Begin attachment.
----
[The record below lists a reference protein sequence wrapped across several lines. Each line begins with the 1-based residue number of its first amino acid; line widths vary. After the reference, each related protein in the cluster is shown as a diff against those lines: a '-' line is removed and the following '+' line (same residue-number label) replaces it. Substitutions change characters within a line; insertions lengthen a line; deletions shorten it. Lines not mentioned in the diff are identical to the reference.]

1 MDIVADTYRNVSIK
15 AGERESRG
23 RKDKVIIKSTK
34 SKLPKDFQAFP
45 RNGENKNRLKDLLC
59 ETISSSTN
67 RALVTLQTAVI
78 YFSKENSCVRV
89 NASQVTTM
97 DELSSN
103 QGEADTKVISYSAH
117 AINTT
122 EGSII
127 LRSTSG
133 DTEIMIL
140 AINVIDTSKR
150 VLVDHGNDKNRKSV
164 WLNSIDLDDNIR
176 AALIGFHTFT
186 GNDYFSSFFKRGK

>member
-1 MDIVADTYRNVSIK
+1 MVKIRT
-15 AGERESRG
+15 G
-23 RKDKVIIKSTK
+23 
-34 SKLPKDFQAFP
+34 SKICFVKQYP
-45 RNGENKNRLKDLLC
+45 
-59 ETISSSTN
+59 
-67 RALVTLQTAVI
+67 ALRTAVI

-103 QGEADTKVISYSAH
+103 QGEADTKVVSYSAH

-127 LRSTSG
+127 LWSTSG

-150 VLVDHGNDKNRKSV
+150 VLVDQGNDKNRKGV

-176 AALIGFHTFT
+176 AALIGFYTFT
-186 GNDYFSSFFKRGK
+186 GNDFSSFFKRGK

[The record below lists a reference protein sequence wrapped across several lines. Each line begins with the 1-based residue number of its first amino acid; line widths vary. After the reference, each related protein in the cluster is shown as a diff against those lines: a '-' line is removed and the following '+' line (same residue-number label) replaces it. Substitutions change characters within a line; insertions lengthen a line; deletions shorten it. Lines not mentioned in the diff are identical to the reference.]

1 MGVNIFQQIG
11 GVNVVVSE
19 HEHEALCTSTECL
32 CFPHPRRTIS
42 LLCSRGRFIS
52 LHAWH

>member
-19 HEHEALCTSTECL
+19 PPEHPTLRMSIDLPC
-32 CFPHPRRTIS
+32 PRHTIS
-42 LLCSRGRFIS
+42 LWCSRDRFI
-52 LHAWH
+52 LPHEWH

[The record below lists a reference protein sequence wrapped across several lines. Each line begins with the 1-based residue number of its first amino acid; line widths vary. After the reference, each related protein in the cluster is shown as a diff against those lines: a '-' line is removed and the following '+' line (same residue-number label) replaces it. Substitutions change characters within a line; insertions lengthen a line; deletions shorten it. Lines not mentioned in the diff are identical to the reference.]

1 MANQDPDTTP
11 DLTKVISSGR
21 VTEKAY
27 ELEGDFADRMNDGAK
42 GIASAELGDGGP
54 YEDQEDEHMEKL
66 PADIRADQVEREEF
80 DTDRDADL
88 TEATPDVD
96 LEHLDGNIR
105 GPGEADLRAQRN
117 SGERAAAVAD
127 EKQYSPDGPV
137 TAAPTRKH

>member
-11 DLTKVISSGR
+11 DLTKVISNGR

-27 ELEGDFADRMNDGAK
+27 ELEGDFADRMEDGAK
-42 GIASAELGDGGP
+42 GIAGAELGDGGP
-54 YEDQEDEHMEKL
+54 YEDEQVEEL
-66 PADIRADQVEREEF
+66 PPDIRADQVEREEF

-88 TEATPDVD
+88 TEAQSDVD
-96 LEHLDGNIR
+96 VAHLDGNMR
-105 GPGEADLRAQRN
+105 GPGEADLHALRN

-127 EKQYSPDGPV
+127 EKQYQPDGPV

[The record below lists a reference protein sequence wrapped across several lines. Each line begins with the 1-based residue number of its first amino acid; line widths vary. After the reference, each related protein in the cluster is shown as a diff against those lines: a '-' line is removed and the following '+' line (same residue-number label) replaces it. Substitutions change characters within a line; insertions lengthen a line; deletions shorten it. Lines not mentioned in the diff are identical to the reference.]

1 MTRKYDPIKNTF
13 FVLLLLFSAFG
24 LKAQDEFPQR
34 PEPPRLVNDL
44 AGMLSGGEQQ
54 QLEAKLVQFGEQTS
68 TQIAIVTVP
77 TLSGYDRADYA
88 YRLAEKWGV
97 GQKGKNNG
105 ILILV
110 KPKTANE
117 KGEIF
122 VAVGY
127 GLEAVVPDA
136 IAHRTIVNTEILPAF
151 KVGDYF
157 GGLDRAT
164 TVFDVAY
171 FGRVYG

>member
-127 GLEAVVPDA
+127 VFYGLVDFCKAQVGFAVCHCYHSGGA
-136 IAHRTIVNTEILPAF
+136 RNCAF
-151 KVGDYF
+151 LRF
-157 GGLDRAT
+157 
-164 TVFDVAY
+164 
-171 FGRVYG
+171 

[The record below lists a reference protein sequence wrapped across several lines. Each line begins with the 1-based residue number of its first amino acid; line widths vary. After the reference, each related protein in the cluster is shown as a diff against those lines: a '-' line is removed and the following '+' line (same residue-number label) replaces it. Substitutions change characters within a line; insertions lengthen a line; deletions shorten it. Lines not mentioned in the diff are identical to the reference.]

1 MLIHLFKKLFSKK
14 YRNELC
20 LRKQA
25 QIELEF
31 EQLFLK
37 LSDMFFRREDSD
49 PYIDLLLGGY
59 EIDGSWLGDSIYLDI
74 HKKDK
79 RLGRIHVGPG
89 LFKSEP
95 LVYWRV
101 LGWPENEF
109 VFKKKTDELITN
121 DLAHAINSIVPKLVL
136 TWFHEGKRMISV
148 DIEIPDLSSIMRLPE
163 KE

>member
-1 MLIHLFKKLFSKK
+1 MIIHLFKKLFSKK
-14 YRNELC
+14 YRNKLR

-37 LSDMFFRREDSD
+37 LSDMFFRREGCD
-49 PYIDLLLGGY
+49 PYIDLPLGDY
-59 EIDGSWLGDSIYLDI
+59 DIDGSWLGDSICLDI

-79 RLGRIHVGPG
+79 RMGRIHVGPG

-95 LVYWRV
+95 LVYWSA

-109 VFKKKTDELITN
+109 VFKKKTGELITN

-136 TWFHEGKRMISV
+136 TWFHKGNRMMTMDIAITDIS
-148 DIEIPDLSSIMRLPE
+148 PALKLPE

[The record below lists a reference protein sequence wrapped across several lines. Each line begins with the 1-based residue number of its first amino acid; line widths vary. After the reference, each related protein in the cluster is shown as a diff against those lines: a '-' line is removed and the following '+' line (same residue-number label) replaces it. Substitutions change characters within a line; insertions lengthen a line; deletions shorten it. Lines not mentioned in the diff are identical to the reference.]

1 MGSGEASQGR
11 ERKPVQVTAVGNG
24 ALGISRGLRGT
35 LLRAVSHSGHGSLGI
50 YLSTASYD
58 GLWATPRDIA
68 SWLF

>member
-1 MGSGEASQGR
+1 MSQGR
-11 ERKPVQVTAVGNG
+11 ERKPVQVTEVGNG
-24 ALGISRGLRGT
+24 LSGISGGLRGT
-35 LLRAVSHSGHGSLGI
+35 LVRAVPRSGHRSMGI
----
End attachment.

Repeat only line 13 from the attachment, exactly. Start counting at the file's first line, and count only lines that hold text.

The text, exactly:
117 AINTT